Olanyah was right on Social media tax-Parliament

The parliament has come out  to explain the circumstances under which Jacob Olanyah made the statement in regards to to exercise duty bill 2018 which imposed taxes on social media.
While speaking at the launch of the second quarterly report for the rule of law in Uganda by the Uganda Law Society at Serena Hotel on Tuesday, Oulanyah said there is no need for Ugandans to get up in arms over the new taxes because they are considerably small.

“We all know what shs73,000 can do for a year. These are the only direct taxes we are paying and they are only a small amount,”Oulanyah said.

“The good roads you want and the health centres stocked with drugs will not be funded by development partners. Let us pay this small amount to support our government plans of providing services to us.” Olanyah added.
According to Director Communication and Public Affairs Parliament of Uganda, Chris Obore, Olanya commented on the position of parliament but his personal belief.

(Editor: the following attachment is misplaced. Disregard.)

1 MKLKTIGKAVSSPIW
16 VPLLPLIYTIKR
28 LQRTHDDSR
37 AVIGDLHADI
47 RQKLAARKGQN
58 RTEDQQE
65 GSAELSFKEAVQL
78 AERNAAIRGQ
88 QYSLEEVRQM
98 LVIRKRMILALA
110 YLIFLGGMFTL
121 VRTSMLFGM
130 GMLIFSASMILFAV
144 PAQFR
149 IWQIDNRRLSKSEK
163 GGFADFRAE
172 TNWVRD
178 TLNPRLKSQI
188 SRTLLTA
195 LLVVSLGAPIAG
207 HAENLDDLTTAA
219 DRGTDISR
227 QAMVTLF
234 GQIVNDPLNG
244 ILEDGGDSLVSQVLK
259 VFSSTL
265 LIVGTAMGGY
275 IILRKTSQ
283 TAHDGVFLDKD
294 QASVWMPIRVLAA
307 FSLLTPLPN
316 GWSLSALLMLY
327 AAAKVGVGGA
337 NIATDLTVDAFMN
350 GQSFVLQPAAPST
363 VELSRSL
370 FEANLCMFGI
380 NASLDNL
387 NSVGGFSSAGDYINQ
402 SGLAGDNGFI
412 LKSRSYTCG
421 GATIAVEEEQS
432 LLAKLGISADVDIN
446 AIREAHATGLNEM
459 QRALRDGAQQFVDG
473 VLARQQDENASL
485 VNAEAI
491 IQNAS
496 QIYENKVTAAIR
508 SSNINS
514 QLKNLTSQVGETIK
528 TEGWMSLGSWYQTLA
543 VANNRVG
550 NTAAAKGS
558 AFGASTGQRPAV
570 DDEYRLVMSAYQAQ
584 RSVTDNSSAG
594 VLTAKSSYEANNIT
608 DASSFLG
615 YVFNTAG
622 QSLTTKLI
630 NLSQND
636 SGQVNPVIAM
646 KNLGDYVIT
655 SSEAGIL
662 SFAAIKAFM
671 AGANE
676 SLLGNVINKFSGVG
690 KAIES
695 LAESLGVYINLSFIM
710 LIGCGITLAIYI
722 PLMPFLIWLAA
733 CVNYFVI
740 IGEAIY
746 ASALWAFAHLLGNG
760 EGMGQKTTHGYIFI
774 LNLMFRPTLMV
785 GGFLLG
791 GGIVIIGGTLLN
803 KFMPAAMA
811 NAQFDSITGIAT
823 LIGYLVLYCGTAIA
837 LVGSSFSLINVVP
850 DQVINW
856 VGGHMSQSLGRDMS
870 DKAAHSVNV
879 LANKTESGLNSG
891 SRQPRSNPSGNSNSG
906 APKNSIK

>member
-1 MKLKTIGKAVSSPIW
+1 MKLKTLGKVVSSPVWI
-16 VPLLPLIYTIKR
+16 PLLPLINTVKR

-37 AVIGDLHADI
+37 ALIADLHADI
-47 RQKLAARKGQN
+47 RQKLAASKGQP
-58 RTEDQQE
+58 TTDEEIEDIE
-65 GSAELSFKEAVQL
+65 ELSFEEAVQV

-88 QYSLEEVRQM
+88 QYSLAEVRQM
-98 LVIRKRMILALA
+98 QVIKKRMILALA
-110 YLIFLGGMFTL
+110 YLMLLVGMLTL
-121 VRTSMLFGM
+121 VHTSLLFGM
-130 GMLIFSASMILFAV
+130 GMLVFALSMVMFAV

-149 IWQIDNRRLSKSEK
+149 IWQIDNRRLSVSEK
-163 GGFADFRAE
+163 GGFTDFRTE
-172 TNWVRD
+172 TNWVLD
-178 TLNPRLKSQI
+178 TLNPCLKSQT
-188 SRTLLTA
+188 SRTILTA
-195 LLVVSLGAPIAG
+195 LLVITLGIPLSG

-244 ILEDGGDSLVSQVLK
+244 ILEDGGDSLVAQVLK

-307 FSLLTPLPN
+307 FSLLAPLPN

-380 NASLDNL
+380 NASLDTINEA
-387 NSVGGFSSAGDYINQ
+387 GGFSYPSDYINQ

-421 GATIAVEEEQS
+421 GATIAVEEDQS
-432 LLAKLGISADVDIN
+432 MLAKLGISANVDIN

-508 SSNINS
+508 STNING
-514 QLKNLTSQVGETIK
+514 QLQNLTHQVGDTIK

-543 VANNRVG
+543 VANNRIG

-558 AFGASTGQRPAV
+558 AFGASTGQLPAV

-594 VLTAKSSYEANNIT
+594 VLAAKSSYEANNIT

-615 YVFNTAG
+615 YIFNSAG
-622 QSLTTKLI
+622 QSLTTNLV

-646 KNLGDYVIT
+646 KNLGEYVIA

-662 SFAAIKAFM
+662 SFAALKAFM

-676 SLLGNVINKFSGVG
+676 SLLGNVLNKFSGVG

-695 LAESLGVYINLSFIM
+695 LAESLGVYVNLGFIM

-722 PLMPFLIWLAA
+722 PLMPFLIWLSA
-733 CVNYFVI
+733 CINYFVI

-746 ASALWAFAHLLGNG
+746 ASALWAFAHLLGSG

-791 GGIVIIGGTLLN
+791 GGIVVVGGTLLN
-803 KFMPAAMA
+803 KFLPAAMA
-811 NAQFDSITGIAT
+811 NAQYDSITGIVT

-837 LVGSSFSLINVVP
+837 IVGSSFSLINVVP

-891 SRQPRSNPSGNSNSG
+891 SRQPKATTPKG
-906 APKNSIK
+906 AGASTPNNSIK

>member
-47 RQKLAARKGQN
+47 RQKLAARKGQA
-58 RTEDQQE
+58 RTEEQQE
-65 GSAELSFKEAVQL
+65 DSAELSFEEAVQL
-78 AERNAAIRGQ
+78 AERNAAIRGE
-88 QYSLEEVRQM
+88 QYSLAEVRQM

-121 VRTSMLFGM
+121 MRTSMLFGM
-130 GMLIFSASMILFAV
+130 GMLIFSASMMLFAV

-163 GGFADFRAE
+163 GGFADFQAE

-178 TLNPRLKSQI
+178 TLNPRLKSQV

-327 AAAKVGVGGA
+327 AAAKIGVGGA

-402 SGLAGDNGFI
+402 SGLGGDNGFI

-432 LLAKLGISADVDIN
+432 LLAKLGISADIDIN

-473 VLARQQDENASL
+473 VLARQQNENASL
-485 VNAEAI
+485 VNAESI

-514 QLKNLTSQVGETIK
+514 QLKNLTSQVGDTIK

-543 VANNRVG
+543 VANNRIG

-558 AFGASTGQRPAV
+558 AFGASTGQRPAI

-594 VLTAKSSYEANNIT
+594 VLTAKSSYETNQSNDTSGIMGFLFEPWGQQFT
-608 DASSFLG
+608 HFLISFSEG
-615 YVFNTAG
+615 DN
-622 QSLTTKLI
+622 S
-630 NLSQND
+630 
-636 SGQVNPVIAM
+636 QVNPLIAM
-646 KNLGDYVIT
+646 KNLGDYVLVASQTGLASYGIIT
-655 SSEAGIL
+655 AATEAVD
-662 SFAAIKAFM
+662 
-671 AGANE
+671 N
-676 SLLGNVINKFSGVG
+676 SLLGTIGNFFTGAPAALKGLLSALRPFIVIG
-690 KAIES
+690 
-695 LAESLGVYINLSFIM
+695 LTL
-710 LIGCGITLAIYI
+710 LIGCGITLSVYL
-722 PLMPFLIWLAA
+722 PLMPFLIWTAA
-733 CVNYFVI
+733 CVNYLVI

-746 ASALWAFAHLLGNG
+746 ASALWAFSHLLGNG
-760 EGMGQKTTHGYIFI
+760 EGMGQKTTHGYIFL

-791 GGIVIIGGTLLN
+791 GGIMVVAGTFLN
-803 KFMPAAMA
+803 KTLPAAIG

Below is parliament statement

On July 3rd 2018, the Rt Hon Jacob Oulanyah attended a Uganda Law Society function at the Kampala Serena Hotel where he, among many other topics, commented on the Social Media Taxes.
Throughout his remarks, the Rt Hon Oulanyah made it clear that he was relaying the arguments that were made in the House as MPs considered the tax laws.
The Rt Hon Oulanyah also left no doubt as to the position of a presiding officer in such debates - that of facilitating and guiding decision making.
There are, however, several deliberate misrepresentations in the media that result from mischievous skewing of what the Rt Hon Oulanyah said, to present them as though they were his personal position on the laws.
For starters, a presiding officer may have a personal position on matters before him or her, but his or her role restricts him to only facilitate the process leading to decision making.
Deliberate abridging of Rt Hon Oulanyah's remarks to divorce them from the context is ill conceived.
Chris Obore
Director Communication and Public Affairs
Parliament of Uganda

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